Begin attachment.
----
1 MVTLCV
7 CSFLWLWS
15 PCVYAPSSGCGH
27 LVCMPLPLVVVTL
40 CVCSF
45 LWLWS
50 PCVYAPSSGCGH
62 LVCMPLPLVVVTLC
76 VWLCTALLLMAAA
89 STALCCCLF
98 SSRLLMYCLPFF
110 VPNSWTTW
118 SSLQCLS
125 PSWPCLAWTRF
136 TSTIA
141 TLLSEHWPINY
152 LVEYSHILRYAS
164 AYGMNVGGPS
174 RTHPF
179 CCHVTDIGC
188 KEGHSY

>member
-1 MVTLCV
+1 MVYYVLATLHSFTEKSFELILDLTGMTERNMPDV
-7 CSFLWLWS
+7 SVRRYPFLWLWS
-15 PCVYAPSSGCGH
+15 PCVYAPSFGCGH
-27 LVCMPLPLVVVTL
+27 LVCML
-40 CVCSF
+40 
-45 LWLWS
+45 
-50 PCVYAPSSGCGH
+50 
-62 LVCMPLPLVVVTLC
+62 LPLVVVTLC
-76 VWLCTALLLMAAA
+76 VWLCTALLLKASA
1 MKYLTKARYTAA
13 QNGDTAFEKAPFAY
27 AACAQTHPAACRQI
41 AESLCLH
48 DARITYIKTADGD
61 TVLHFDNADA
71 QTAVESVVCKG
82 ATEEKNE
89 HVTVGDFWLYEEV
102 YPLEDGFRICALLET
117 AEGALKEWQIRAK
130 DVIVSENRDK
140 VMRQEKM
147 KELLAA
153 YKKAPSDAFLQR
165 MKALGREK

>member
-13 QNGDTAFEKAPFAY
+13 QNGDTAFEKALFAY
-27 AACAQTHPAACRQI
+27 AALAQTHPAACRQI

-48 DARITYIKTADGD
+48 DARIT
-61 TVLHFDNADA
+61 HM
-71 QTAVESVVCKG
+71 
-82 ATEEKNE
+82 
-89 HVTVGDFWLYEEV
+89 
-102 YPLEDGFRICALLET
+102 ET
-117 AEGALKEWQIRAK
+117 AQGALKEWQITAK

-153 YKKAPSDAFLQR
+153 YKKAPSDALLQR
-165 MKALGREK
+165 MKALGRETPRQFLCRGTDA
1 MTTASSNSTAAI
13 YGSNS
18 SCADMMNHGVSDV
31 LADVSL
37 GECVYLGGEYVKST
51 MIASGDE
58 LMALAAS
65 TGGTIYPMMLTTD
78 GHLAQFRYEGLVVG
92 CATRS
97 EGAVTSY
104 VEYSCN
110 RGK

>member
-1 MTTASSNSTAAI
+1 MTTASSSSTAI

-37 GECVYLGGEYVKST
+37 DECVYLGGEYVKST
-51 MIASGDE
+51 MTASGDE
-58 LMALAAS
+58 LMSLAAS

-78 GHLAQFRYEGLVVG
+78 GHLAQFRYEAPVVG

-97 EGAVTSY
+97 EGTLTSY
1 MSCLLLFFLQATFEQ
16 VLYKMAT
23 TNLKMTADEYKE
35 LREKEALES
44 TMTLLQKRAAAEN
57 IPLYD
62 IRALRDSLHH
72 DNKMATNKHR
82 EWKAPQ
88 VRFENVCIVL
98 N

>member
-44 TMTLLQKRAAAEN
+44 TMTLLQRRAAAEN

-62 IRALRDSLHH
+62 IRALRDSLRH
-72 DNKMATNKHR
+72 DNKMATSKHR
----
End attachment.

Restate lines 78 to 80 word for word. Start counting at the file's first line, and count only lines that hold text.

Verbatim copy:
-165 MKALGREK
+165 MKALGRETPRQFLCRGTDA
1 MTTASSNSTAAI